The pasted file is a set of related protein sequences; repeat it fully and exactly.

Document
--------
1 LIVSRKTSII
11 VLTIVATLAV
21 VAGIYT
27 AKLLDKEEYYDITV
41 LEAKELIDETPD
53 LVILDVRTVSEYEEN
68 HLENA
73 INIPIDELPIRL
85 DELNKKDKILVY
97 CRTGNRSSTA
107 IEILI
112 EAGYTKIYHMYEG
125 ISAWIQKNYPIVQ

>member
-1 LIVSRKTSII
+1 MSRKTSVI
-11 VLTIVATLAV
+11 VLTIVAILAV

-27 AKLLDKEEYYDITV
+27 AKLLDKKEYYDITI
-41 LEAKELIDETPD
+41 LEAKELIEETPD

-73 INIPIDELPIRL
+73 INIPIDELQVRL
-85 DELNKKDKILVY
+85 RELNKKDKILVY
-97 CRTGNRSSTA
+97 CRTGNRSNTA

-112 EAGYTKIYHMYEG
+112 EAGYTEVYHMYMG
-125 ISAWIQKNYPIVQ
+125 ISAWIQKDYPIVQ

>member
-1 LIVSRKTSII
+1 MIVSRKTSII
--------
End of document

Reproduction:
1 LIVSRKTSII
11 VLTIVATLAV
21 VAGIYT
27 AKLLDKEEYYDITV
41 LEAKELIDETPD
53 LVILDVRTVSEYEEN
68 HLENA
73 INIPIDELPIRL
85 DELNKKDKILVY
97 CRTGNRSSTA
107 IEILI
112 EAGYTKIYHMYEG
125 ISAWIQKNYPIVQ

>member
-1 LIVSRKTSII
+1 MSRKTSVI
-11 VLTIVATLAV
+11 VLTIVAILAV

-27 AKLLDKEEYYDITV
+27 AKLLDKKEYYDITI
-41 LEAKELIDETPD
+41 LEAKELIEETPD

-73 INIPIDELPIRL
+73 INIPIDELQVRL
-85 DELNKKDKILVY
+85 RELNKKDKILVY
-97 CRTGNRSSTA
+97 CRTGNRSNTA

-112 EAGYTKIYHMYEG
+112 EAGYTEVYHMYMG
-125 ISAWIQKNYPIVQ
+125 ISAWIQKDYPIVQ

>member
-1 LIVSRKTSII
+1 MIVSRKTSII